Pharma-nutrition: a new treatment paradigm?

Paul Tunnah interviews Professor Johan Garssen

Danone Research Centre for Specialised Nutrition

Way back in the early days of the pharmaceutical industry, the first medicines were derived from well-known food supplements or herbal remedies. Over time, the concept of a “medicine” has been well defined with clear differentiation from such foods and supplements and a dedicated regulatory pathway to assess safety and efficacy.

However, a number of modern diseases remain linked to poor diets and the concept of “malnutrition”, even in those consuming a sufficient quantity of calories but lacking appropriate balance of several food ingredients such as amino acids, peptides, minerals etc.. In addition, there is emerging evidence to suggest that certain nutritional supplements can yield patient benefits when combined with the more widely used drug treatments.

So are we missing a trick in helping patients by purely focussing on highly targeted chemical or biological agents and is the area of medical nutrition about to take off? Professor Johan Garssen, a veteran of this field, discussed his views with pharmaphorum and explained why he sees more and more pharmaceuticals diversifying into the nutrition space. Are drugs and medical nutrition about to converge in a big way?

Interview summary

PT: Hello Johan, thanks for taking the time to talk about pharma-nutrition with me. Can you summarise your current role and background please?

JG: I originally studied medicine and biology in Amsterdam and then decided to continue in research, moving to Utrecht for a PhD study on allergy and the role of a subset of immune cells known as T-lymphocytes. During this PhD program I moved for a while to Yale University in the United States, again focussing on allergy. After this I moved to the National Institute for Public Health and Environment in the Netherlands, which is comparable to the NIH in the United States. My research at that time focussed on immunology and the influences of all kinds of triggers such as foods, toxic compounds and drugs on the immune system. In 2002 I joined a company called Numico, which was and still is active in the field of medical and infant nutrition, prior to its acquisition by Danone. Since 2005, in addition to continuing my role in the new company, I took the Chair of Immunopharmacology of Nutrition at Utrecht University within which capacity I work with a number of pharma and specialised nutrition companies to understand the role of nutrition in the immune system and general health.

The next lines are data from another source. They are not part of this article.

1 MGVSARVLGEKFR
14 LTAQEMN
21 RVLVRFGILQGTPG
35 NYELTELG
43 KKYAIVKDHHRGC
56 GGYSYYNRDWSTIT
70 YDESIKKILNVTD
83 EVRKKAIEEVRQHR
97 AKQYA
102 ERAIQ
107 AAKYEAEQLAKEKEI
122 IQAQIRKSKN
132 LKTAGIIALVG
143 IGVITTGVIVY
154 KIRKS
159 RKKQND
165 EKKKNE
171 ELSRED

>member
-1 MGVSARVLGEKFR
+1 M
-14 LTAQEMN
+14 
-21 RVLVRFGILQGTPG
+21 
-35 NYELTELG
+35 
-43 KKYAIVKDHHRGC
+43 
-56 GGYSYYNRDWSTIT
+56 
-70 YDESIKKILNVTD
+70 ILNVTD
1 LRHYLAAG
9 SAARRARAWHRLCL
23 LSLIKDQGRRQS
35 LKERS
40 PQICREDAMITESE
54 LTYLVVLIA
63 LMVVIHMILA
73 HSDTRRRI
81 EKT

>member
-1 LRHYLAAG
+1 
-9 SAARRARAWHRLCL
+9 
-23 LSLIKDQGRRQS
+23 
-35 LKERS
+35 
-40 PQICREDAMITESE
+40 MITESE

“…a key point is that many diseases are inherently linked to specific malnutrition anyway…”

 

PT: The term pharma-nutrition is relatively new, so how would you define this area?

JG: To be honest, this is a new term which I have developed together with Elsevier to explain the confluence of the fields of nutrition and pharmaceuticals. However, the term encapsulates the area well because we are dealing with nutrition with a pharmaceutical effect – that area where it’s not a drug and it’s not just nutrition, it’s exactly in between. I believe this space could lead to prevention of many kinds of diseases alone, but could also influence the effectiveness or toxicity profile of pharmaceuticals. For example, where cancer patients are receiving radiotherapy or chemotherapy the addition of a nutritional treatment element could reduce the side effects and allow higher treatment doses, indirectly improving the treatment outcome. Also, a key point is that many diseases are inherently linked to specific malnutrition anyway, meaning insufficient levels of certain nutritional ingredients such as individual amino acids , minerals or even carbohydrates.

PT: How would you define the difference between something which is a food or a nutritional supplement and something which is classed as a pharmaceutical drug?

JG: With traditional drugs, we are mostly talking about chemical structures which are designed to focus on a single target in vivo. With nutrition, particularly medical nutrition, it’s a multi-target concept – an approach which is increasingly recognised as relevant to disease treatment and prevention. Another difference though is that clinicians normally decide on the dosing (e.g. one pill a day or two pills) for pharmaceutical drugs, whereas with nutrition it is down to the consumer, so it’s your choice whether you have two, three or four yoghurt drinks a day. But medical nutrition sits in the middle, so you need professional physician advice on whether you need it, but it more closely resembles normal foods in taste and appearance, which often helps patient compliance.